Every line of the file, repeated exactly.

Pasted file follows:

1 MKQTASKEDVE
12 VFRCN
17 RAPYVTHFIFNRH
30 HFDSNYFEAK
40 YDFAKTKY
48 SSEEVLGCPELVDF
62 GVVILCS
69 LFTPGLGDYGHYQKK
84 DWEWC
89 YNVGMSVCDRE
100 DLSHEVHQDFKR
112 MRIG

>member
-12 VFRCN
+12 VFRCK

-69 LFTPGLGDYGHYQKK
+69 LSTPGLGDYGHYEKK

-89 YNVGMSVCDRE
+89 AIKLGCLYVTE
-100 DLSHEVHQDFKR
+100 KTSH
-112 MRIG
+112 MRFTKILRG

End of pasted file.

1 MKQTASKEDVE
12 VFRCN
17 RAPYVTHFIFNRH
30 HFDSNYFEAK
40 YDFAKTKY
48 SSEEVLGCPELVDF
62 GVVILCS
69 LFTPGLGDYGHYQKK
84 DWEWC
89 YNVGMSVCDRE
100 DLSHEVHQDFKR
112 MRIG

>member
-12 VFRCN
+12 VFRCK

-69 LFTPGLGDYGHYQKK
+69 LSTPGLGDYGHYEKK

-89 YNVGMSVCDRE
+89 AIKLGCLYVTE
-100 DLSHEVHQDFKR
+100 KTSH
-112 MRIG
+112 MRFTKILRG